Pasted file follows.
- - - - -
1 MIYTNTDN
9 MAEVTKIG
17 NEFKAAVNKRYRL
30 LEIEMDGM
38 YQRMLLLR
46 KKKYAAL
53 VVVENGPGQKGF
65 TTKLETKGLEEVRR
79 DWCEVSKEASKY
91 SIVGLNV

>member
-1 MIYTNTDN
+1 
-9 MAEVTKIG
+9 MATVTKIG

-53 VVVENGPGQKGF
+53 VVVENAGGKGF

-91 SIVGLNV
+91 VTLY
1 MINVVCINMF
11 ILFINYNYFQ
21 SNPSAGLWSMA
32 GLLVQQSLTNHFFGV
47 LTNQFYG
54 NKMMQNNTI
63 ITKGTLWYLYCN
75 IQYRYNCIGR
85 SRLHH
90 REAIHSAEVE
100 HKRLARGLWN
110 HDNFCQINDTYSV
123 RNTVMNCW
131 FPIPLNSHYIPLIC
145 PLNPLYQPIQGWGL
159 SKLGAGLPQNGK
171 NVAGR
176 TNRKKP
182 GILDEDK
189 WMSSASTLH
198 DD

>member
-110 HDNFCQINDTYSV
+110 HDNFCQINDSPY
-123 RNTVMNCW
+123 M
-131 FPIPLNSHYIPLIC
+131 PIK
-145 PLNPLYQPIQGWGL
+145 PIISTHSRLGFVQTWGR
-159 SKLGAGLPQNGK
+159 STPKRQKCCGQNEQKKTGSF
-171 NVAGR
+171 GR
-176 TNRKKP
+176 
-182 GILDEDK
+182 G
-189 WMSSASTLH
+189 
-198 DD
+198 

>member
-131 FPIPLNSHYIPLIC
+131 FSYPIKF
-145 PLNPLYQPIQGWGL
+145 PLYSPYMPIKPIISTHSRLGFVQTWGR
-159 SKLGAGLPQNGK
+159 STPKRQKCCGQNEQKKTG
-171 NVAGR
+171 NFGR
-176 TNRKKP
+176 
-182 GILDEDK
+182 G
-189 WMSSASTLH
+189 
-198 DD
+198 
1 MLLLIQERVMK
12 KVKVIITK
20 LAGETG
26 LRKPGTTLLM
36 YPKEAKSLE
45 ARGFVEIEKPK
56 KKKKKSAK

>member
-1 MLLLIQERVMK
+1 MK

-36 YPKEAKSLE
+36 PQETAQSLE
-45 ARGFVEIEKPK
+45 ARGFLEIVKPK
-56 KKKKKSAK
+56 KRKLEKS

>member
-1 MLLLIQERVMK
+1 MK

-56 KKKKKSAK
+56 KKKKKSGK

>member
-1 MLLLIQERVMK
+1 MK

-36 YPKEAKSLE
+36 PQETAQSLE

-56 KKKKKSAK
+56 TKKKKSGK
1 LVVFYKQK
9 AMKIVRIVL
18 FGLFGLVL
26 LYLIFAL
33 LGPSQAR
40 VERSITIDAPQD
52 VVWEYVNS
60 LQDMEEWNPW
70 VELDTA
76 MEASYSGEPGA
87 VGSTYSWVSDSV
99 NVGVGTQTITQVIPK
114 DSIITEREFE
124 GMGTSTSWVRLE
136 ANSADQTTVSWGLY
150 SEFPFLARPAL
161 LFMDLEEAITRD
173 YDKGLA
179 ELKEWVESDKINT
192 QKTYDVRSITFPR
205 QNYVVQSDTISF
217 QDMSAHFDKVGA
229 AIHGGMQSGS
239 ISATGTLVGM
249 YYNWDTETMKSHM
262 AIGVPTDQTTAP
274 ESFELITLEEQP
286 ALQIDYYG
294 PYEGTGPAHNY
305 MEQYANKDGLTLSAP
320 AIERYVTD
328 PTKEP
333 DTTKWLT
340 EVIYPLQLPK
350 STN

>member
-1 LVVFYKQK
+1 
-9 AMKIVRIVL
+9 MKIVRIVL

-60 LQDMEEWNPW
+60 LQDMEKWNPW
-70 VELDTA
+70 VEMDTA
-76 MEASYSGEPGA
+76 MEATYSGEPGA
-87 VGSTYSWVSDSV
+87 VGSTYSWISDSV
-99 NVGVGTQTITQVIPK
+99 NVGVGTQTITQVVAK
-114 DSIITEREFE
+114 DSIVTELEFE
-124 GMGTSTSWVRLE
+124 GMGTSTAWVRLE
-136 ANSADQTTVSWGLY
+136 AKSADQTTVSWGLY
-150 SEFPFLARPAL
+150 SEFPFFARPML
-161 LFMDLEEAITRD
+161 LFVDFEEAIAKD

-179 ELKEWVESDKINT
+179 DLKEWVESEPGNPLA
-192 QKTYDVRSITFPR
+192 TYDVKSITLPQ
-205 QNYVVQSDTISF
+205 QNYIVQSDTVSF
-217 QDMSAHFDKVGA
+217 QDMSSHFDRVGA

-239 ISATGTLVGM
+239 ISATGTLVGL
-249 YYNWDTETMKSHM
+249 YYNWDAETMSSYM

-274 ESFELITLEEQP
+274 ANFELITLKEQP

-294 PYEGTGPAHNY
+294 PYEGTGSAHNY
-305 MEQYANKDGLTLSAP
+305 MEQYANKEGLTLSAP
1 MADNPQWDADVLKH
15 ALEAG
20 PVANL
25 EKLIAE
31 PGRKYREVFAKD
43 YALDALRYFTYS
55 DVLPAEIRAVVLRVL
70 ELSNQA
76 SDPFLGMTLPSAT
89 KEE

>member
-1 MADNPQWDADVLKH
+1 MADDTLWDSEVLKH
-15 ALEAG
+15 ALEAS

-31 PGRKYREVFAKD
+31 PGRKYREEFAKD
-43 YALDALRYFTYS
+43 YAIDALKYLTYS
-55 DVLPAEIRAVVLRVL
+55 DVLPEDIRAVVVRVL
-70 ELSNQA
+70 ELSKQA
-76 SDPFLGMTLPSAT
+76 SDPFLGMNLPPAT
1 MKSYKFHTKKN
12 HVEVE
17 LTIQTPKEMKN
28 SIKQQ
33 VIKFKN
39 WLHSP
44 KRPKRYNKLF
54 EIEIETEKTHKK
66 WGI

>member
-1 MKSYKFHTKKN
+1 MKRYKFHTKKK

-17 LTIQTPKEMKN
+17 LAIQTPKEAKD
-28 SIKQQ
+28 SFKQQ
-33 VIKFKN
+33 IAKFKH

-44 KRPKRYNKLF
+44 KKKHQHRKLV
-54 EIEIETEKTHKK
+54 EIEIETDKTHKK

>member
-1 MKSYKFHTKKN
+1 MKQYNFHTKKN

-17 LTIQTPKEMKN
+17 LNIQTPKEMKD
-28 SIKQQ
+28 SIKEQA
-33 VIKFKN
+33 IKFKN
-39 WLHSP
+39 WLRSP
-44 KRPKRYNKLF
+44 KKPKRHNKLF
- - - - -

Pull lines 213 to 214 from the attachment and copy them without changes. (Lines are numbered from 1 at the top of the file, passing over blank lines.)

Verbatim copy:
28 SIKQQ
33 VIKFKN